Fire Fighting in Canada

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Volunteer Vision: June 2013

Canada’s fire service is a network of firefighters, officers and departments of all types. Training opportunities are growing.

June 4, 2013  By Vince MacKenzie

Canada’s fire service is a network of firefighters, officers and departments of all types. Training opportunities are growing. Today’s firefighters have so many of these opportunities at their fingertips that I am envious of the younger generations who are growing up with the Internet, smartphone apps, YouTube and Twitter. When I joined the fire service, training was done in our own department, by the warhorses who came before us. Technology included pinwheel filmstrips and even eight-millimetre film. Magazines were few and far between and training manuals were just catching on. On our training night, we would go out and learn the way “we always did it.” All of our training was steeped in tradition and old habits.

That said, even back then, some of us young firefighters started using technology; VHS became all the rage and we could take training videos and watch them in our own homes. As young firefighters, we were eager to learn all the tricks of the trade and the techniques that those warhorses passed down. I sometimes think back to those times and wonder how we ever got through it without getting hurt more often. Each fire department had its own way of doing things. Portable radios, SCBA and bunker gear were luxuries. Then as we learned more, we, as young firefighters, started to question our own techniques. 

For some time now, I have subscribed to the three Ts of motivation for firefighters:

Technology – When a fire department receives new fitness or training equipment, the motivation to be more active or involved gets turned up for a while. But, once the novelty of the new equipment wears down, so too does motivation. Unfortunately, our budgets don’t allow for new technology every six months.


Training – Training allows us to build confidence and be better equipped to do the job. Training keeps us on our toes; there is always something new to be trained on and it can be done relatively inexpensively.

Tragedy – This motivation always comes too late, but when tragic events happen in our community or fire department, firefighters often vow to make things better and work harder. This motivation is often short lived, as well.

Training is the single most motivating factor that we have to keep our crews engaged.

Firefighters in Atlantic Canada recently had the opportunity to attend the Safe and Effective Scene Management training sessions with Fire Chief Gord Schreiner of Comox, B.C., who toured the eastern provinces at the invitation of the Maritime Fire Chiefs Association. I had the pleasure of spending several days with Chief Schreiner. While travelling with this inspiring chief from a small town on the other side of the country, it became clear to me that our fire service needs more of this type of connectivity. I have attended my share of conferences and I am a firm believer that we all need to spread our wings, open our minds, find good things and bring them back to our departments. What this forward-thinking and experienced fire chief is doing is admirable.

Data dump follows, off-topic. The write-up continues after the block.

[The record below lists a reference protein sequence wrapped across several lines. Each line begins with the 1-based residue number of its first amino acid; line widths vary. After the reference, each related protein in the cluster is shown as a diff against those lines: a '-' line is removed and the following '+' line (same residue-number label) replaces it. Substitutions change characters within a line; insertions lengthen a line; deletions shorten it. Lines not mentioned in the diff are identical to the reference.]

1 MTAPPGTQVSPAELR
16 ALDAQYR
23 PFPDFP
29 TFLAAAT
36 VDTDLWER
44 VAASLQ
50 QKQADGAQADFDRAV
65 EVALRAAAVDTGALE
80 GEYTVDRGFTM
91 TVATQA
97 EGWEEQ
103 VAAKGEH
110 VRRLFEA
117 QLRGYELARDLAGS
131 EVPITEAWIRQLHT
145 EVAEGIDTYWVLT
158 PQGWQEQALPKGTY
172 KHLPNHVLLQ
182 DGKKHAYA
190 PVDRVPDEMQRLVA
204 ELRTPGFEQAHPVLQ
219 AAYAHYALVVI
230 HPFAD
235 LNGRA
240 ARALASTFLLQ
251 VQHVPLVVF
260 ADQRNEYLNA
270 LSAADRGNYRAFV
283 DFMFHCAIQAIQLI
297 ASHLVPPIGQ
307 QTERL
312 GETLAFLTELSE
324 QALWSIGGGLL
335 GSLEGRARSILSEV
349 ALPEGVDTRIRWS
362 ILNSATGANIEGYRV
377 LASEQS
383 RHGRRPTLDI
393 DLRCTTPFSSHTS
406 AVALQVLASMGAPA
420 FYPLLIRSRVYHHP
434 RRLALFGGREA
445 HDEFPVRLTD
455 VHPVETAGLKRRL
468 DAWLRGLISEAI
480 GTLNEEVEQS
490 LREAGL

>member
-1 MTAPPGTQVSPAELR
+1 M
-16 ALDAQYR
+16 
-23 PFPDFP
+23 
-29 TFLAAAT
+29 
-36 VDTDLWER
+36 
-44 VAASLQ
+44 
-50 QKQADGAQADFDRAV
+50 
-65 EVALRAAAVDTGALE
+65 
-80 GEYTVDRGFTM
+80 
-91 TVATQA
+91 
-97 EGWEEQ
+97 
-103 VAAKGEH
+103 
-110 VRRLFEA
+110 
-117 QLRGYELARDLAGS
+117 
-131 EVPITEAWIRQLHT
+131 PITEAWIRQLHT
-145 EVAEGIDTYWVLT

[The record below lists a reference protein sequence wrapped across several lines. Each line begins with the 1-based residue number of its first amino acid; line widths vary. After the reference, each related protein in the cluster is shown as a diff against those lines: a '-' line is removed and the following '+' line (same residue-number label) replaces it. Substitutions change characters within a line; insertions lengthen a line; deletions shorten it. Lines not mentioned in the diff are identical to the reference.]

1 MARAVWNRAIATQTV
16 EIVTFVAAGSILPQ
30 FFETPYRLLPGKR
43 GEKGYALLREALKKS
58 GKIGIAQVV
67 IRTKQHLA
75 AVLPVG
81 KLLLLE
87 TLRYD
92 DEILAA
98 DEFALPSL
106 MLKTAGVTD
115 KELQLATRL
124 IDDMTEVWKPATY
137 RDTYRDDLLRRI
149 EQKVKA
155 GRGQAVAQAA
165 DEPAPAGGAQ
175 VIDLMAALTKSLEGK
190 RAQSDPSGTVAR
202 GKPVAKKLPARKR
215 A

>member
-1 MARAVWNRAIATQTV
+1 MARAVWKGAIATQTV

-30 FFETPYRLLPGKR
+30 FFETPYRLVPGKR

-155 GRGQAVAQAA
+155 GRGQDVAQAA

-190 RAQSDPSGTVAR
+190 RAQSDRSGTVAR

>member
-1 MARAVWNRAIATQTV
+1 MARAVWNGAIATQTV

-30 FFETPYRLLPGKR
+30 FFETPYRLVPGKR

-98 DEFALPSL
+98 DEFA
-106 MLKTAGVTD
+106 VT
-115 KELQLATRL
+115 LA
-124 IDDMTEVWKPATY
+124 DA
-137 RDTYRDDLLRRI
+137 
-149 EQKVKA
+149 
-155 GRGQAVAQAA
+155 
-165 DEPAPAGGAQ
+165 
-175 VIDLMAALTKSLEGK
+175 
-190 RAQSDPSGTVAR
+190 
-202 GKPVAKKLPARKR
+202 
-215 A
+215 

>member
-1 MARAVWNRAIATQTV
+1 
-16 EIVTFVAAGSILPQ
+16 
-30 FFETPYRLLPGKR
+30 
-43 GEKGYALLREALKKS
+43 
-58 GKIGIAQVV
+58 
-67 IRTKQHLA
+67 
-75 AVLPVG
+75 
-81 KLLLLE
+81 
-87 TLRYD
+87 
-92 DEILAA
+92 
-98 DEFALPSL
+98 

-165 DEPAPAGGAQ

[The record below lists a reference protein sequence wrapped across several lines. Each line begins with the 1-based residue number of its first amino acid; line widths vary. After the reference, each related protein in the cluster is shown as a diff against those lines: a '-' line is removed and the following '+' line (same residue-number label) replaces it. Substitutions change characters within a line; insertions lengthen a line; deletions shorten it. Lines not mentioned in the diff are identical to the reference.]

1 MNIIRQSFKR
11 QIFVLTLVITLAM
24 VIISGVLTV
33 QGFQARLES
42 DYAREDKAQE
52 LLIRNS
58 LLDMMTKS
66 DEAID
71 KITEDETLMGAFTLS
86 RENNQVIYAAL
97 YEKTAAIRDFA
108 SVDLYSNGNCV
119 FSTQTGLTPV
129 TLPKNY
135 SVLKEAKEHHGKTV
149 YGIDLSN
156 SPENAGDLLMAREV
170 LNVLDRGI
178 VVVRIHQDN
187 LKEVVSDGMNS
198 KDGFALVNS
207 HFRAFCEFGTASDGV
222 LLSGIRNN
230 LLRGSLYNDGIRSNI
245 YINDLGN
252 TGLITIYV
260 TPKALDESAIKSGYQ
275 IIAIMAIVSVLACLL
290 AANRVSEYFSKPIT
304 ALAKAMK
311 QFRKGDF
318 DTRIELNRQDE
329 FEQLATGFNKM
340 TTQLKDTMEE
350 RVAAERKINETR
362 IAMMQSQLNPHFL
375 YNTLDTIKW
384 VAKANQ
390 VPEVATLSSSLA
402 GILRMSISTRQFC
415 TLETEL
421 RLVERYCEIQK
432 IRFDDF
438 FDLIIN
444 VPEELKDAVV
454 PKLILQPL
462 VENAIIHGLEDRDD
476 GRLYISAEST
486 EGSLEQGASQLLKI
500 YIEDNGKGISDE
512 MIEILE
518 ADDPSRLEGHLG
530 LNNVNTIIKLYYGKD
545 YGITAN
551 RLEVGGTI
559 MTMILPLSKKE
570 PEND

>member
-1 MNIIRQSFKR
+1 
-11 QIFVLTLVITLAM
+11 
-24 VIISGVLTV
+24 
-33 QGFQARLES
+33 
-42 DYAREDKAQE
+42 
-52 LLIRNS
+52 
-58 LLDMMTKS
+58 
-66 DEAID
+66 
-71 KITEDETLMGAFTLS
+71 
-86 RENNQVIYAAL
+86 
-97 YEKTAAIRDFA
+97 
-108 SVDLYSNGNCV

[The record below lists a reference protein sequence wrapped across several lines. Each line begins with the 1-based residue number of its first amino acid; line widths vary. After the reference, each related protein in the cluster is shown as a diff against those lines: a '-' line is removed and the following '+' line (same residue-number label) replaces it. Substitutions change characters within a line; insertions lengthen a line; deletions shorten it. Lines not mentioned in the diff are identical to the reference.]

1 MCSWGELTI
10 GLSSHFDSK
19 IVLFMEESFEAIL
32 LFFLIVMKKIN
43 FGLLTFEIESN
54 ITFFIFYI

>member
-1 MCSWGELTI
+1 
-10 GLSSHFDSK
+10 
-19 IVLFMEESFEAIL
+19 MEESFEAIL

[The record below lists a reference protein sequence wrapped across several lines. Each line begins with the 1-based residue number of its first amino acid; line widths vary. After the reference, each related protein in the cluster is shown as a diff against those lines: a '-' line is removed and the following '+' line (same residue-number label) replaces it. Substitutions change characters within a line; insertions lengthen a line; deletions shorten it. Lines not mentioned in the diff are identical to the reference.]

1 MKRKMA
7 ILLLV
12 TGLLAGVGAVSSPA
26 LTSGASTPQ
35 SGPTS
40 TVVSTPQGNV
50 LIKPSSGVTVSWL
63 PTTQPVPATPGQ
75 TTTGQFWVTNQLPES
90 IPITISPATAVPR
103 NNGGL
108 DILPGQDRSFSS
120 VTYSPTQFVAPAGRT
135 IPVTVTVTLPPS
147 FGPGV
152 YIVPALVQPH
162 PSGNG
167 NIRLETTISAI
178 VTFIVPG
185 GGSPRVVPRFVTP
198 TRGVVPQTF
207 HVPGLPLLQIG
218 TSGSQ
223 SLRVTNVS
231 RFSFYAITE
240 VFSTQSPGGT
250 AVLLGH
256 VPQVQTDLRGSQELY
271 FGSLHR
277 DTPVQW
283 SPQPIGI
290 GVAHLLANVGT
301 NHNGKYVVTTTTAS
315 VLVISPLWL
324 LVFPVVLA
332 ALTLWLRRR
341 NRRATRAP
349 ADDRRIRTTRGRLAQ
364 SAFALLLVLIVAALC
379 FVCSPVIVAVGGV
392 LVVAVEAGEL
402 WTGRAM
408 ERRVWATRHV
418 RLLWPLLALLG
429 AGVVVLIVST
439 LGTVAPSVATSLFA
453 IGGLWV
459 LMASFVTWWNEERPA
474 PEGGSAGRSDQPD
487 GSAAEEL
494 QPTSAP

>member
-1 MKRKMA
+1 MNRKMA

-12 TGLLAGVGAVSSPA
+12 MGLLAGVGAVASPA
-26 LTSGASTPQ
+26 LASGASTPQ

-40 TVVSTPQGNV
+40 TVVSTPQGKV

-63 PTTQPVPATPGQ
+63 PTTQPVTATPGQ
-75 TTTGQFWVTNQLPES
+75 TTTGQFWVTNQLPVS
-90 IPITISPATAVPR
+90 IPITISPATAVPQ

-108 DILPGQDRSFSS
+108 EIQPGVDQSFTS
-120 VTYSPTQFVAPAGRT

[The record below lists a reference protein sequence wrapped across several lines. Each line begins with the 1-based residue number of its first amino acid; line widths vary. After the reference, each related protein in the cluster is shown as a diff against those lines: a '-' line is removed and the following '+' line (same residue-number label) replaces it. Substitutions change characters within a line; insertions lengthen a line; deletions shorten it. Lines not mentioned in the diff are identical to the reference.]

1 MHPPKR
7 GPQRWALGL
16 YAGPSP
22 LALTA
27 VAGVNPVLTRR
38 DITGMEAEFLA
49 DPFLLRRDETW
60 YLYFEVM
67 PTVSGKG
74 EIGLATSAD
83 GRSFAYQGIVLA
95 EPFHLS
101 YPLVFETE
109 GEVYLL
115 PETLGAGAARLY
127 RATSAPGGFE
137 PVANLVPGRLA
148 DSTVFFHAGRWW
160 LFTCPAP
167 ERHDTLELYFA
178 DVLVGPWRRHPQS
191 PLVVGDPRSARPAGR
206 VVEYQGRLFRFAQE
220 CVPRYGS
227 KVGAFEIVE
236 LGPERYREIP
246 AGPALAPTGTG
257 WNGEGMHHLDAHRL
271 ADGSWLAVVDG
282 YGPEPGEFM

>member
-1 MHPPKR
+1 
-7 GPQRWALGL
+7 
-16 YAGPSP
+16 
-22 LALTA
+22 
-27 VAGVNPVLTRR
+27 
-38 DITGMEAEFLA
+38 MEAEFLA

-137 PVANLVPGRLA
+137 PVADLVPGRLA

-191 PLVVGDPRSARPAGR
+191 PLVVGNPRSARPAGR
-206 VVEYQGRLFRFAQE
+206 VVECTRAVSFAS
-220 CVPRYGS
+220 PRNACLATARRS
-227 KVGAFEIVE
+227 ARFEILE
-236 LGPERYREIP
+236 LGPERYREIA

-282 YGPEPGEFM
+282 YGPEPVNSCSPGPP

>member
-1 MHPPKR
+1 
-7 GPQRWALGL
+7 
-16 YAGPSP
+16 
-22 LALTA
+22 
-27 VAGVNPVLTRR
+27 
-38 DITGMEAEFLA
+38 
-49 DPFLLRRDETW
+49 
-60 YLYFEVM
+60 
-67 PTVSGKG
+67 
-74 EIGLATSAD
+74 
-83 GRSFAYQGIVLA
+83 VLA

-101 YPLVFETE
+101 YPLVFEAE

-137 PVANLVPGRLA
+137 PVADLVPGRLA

Schreiner’s career mirrors mine; like me, he was a small-town volunteer firefighter, experiencing all the ups and downs of fire-hall politics and the like. Some people reach points in their careers after 25 years at which the tendency is to coast until retirement. Others, like Chief Schreiner, have a passion that keeps growing. After spending time with Schreiner, I found that I had a new mentor. We discussed at length how the fire service was changing and he and I both felt that we were headed for greater successes through training opportunities and connectivity. Gone were the days of fire departments staying in their own little worlds, absorbed in the traditions within their communities and continuing with their bad habits.

The tour, which was nicknamed Stopbad to fit into 140-character tweets better than Safe and Effective Scene Management, included 11 seminars and more than 500 participants. Both Chief Schreiner and I noticed another pattern that was a little surprising: we observed that both senior firefighters/officers and younger firefighters were participating in the sessions. Older firefighters genuinely embraced some of the changes proposed. Tradition was going out the window as part of the tradeoff for a safer and more effective fire service. More importantly though, we were astounded at the enthusiasm from fire officers and chiefs who had 25 to 30 or more years in the fire service. These veterans were the same types of warhorses I had as trainers but they were actually opening themselves up to new things.

The Stopbad tour was a great success, a great lesson in Canadian firefighter training, and, more importantly, served as reinforcement that we still have seasoned veterans out there with the enthusiasm of young rookies, eager to learn and continue to grow. This is a refreshing trend. So, rookies, don’t put the old warhorses out to pasture yet!

Vince MacKenzie is the fire chief in Grand Falls-Windsor, N.L. He is the president of the Newfoundland and Labrador Association of Fire Service and a director of the Canadian Association of Fire Chiefs. E-mail him at and follow him on Twitter at @FirechiefVince

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